Column: The bittersweet victory of Alex Padilla, California’s first Latino U.S. senator
Well, Gavin Newsom took two-thirds of my advice.
In November, I wrote that he should pick a Latino from the San Fernando Valley to replace Kamala Harris as a California U.S. senator.
The governor got the location and ethnicity right, but not my guy: I suggested Hollywood macho man Danny Trejo, aka “Machete,” but Newsom went with Secretary of State Alex Padilla.
The Pacoima native is the first Latino to ever represent California as a U.S. senator. And it’s truly a historic, wonderful moment, because Padilla exemplifies everything good that this state needs right now.
He’s the first-ever California U.S. senator born in Los Angeles. The son of Mexican immigrants. Grew up working-class in the suburbs. Graduated from MIT, which already makes him smarter than nearly all of his new colleagues combined.
The 47-year-old is from the generation of Californians who became radicalized as teens and young adults due to Proposition 187, the 1994 anti-immigrant ballot initiative that nearly two-thirds of voters passed but which instead turned California into a national Democratic hammer.
He has climbed a political ladder — Los Angeles city councilmember, state senator, secretary of state — that will serve him well in D.C. as a senator who knows the needs of local and state governments.
I’m happy with Newsom’s choice. But Padilla’s achievement also feels bittersweet.
Latinos are a plurality of California’s population — and we just got a U.S. senator?
We’re the ethnic group who helped the Democrats take control of the Golden State once and for all. And the only way Latinos could get one of our own to become U.S. senator is through an appointment?
Padilla’s move doesn’t prove that Latinos have finally fulfilled our political potential. It’s a reminder that we have so much further to go.
With Padilla now our senator, and former California Atty. Gen. Xavier Becerra in line to become President-elect Joe Biden’s secretary for the Department of Health and Human Services, that means Insurance Commissioner Ricardo Lara is the sole Latino in California’s executive branch — and that position is about as potent as an iPhone after a swim.
Padilla, while well-liked in Democratic circles, must run for election in two years. Already, Adam Schiff and Katie Porter — the apples in the eyes of progressives who find Padilla not radical enough despite his successful fights against Donald Trump over allegations of voter fraud — have amassed war chests for likely runs against their fellow Democrat.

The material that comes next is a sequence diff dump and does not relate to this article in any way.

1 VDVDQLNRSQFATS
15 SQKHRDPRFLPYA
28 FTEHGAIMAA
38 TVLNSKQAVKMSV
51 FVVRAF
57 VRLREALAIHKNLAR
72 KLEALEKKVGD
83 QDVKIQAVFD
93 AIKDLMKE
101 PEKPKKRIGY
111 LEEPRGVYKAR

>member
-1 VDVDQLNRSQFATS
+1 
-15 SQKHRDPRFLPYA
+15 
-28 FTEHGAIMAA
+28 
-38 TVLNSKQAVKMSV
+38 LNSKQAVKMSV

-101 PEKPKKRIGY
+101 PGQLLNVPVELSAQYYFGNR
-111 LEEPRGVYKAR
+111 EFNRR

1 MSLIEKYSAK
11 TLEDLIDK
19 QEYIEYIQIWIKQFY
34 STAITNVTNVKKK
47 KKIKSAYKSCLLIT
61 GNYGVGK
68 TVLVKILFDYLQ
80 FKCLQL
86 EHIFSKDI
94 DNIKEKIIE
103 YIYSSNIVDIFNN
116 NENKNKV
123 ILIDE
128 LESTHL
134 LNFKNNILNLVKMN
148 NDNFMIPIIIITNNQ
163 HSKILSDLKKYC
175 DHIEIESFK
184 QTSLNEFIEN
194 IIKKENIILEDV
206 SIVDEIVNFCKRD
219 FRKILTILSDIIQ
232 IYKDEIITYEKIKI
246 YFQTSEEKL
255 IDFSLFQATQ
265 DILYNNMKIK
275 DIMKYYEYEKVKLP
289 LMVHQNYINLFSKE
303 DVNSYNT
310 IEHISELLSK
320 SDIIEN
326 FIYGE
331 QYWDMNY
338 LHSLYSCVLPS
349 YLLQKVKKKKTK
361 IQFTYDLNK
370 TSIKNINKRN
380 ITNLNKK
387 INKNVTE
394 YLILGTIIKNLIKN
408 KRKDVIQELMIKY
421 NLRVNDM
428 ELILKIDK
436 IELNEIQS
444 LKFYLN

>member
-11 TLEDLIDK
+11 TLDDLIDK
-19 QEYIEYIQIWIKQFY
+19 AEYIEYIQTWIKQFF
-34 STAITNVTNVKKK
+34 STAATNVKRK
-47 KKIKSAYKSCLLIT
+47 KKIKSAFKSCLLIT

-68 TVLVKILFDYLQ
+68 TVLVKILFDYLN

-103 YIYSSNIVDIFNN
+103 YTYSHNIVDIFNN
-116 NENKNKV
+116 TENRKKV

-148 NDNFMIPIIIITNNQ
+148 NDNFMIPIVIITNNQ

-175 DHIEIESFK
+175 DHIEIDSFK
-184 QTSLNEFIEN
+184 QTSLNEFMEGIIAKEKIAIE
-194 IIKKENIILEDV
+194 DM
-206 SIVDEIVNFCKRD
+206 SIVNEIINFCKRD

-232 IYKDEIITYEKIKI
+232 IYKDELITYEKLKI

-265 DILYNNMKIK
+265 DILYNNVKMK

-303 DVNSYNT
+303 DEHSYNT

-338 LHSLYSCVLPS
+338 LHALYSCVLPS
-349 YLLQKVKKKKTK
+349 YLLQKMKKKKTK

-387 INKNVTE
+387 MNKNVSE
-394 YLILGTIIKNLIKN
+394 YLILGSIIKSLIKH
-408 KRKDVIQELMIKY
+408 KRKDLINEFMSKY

I still don’t see a Latino that can win in a gubernatorial race after Newsom leaves office. A Latino is unlikely to take Dianne Feinstein’s seat when she finally retires.
And the California Republican Party — headed by a Latina, no less — is ready to channel widespread anger toward Newsom and a better-than-expected turnout among Latinos for Donald Trump to wrangle up more of us into the GOP camp than ever before.
More than a triumph, Alex Padilla as U.S. senator represents a dream that’s still deferred.
Over the 20 years of my journalism career, I’ve heard again and again that Latinos have finally flexed our proverbial political muscles. We’ve done a great job of finally representing our communities on the local and state legislative level through strategizing and willpower. But when it comes to following through on our potential statewide power, we’re 90-pound weaklings.
A lot of the fault lies in the missteps of some of the very people we’ve pushed as our Brown Moses to lead us out of the political wilderness.
Padilla’s announcement takes me back to 2005, when he sat on the Los Angeles City Council. That year, the future seemed easy for a Latino reconquista of California’s corridors of power. Antonio Villaraigosa was Los Angeles mayor, Jose Huizar headed the L.A. Unified School District. Rocky Delgadillo was city attorney, and Gloria Molina chaired the Los Angeles County Board of Supervisors.
In Sacramento, Cruz Bustamante was lieutenant governor, and Fabian Nuñez was speaker of the house. Throw former L.A. County Sheriff Lee Baca into this Mexican mix, and Latinos had a farm system of talent ready for the big leagues to rival the Dodgers under Branch Rickey.
Today, only Padilla — the quiet kid among that group — remains in political office. With the exception of Molina, everyone else flamed out or got caught up in scandals that set back the cause of Latino politicians for a good generation.
We’ve been waiting for this moment — and we’re still not there just yet. So I hope Padilla celebrates tonight, then takes a second to ponder the profundity of what he now means.
He reached the top of a ladder that shouldn’t have been this high. Now, with him all the way up there, may he lift up more of us — by throwing away the ladder, and opening the door on the first floor.
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